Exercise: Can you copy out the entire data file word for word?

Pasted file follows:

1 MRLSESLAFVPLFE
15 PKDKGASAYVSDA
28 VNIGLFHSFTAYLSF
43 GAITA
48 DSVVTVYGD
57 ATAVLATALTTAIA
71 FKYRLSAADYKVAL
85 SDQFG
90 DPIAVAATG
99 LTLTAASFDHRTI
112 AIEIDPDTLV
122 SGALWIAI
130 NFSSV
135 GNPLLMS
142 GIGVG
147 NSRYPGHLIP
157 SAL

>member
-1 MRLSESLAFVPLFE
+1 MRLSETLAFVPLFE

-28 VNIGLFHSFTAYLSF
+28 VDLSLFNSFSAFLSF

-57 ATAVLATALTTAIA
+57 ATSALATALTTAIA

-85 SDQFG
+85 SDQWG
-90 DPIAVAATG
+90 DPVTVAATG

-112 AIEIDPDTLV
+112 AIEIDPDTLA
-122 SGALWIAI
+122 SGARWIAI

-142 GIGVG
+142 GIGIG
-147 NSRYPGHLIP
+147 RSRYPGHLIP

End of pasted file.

1 MRLSESLAFVPLFE
15 PKDKGASAYVSDA
28 VNIGLFHSFTAYLSF
43 GAITA
48 DSVVTVYGD
57 ATAVLATALTTAIA
71 FKYRLSAADYKVAL
85 SDQFG
90 DPIAVAATG
99 LTLTAASFDHRTI
112 AIEIDPDTLV
122 SGALWIAI
130 NFSSV
135 GNPLLMS
142 GIGVG
147 NSRYPGHLIP
157 SAL

>member
-1 MRLSESLAFVPLFE
+1 MRLSETLAFVPLFE

-28 VNIGLFHSFTAYLSF
+28 VDLSLFNSFSAFLSF

-57 ATAVLATALTTAIA
+57 ATSALATALTTAIA

-85 SDQFG
+85 SDQWG
-90 DPIAVAATG
+90 DPVTVAATG

-112 AIEIDPDTLV
+112 AIEIDPDTLA
-122 SGALWIAI
+122 SGARWIAI

-142 GIGVG
+142 GIGIG
-147 NSRYPGHLIP
+147 RSRYPGHLIP